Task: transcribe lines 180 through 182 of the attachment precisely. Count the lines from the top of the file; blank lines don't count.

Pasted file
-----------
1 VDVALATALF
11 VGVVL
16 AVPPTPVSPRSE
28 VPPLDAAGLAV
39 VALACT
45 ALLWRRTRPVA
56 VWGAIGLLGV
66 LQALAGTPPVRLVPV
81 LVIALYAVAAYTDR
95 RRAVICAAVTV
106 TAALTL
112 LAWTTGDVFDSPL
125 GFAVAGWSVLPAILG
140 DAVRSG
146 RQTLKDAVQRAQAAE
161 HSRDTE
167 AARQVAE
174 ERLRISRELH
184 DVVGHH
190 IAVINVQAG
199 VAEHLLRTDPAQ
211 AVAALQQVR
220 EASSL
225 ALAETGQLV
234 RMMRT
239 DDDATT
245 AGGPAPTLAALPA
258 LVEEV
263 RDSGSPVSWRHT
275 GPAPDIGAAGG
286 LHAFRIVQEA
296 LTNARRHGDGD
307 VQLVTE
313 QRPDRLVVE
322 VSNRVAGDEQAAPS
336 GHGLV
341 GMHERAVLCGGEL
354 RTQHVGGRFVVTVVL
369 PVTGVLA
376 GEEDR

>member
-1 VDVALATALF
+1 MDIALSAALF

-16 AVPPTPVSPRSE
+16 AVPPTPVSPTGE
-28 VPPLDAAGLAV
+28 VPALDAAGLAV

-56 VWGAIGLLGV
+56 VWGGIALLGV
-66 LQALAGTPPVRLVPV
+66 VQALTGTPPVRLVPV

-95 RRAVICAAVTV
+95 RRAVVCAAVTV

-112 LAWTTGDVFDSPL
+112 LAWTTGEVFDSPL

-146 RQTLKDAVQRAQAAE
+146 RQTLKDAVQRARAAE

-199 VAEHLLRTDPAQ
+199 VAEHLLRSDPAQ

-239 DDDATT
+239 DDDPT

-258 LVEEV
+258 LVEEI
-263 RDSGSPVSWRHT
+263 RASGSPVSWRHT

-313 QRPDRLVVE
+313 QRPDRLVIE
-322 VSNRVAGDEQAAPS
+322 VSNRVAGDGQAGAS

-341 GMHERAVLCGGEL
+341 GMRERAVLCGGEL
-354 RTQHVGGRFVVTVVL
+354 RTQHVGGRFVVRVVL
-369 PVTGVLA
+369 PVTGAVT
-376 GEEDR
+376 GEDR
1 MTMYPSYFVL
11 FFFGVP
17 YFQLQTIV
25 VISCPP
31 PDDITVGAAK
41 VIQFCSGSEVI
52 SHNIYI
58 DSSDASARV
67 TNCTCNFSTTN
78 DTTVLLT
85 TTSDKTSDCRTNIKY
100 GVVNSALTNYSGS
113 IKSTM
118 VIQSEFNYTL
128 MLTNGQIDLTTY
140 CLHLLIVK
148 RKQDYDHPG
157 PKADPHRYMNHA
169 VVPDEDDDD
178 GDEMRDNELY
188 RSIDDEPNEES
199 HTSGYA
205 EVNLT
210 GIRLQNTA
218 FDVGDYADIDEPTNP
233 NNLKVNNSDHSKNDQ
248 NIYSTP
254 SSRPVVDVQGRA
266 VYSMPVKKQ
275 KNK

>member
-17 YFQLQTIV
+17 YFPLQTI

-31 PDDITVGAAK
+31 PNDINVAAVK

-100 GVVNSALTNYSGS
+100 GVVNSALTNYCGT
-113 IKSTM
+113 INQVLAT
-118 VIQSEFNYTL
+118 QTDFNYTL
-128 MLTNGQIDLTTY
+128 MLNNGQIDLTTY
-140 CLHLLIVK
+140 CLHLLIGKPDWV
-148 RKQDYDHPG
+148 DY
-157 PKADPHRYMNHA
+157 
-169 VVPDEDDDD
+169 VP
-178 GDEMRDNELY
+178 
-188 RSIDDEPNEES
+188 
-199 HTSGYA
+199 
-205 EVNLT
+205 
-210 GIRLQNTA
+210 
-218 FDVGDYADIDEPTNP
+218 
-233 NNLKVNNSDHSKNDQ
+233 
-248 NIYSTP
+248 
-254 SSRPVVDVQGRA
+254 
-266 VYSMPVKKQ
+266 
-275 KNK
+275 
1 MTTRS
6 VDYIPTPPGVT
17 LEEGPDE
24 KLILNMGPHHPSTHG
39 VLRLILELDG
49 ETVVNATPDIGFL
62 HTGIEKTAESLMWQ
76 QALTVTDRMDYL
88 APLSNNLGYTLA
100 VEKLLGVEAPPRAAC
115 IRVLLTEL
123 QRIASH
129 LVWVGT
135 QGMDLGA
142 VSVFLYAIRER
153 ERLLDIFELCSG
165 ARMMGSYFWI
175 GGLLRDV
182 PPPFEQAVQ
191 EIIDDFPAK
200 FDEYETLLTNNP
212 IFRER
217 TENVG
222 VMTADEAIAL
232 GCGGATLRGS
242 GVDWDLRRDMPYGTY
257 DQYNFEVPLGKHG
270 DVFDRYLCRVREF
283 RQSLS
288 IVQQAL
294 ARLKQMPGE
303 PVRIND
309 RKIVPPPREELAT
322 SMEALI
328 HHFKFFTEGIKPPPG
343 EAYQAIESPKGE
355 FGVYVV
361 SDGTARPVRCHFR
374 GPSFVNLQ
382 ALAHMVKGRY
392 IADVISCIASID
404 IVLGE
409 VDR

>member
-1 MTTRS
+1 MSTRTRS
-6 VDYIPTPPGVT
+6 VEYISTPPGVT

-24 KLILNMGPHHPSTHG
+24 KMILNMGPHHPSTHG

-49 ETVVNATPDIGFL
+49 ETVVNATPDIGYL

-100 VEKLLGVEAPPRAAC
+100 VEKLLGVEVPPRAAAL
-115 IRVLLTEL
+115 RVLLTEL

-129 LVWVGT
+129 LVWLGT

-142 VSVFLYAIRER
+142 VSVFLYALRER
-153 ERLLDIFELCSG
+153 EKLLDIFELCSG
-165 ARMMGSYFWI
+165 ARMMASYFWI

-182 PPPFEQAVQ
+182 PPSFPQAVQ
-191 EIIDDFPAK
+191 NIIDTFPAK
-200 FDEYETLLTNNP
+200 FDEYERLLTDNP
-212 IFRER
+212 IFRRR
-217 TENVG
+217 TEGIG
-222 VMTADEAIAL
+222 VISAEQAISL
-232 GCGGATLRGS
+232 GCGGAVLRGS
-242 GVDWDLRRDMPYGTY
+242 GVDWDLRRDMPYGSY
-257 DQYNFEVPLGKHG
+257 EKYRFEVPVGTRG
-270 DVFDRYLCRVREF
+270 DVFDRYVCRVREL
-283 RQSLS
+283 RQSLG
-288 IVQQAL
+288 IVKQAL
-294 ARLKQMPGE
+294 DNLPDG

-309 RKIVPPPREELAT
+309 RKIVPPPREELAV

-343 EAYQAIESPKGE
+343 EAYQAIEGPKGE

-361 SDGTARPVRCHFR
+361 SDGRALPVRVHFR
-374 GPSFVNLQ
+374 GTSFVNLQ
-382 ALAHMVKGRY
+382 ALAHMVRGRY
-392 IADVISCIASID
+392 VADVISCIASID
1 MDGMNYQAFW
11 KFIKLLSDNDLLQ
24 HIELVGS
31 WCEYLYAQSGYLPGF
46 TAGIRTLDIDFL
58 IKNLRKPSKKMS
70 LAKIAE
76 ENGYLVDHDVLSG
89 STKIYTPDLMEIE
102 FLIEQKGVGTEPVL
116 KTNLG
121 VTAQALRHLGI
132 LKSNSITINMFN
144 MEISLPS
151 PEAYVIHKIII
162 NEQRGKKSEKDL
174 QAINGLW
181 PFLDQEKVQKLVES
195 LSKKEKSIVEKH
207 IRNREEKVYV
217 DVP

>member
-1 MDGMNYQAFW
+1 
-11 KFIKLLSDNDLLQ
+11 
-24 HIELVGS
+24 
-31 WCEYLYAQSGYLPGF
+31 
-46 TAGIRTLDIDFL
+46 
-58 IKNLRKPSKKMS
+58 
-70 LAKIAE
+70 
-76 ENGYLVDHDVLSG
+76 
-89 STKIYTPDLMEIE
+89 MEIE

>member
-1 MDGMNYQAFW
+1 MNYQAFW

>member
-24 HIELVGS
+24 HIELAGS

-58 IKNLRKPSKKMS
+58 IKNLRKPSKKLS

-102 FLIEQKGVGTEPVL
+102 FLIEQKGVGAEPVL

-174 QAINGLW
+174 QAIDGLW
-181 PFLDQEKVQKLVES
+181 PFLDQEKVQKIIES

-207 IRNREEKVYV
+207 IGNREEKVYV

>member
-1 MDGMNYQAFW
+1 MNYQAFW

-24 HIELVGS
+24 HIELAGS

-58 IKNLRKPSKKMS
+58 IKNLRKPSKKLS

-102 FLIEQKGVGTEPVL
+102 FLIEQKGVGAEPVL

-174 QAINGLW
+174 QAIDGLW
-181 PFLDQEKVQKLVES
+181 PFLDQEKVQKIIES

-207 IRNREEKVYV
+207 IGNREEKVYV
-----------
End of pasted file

288 IVQQAL
294 ARLKQMPGE
303 PVRIND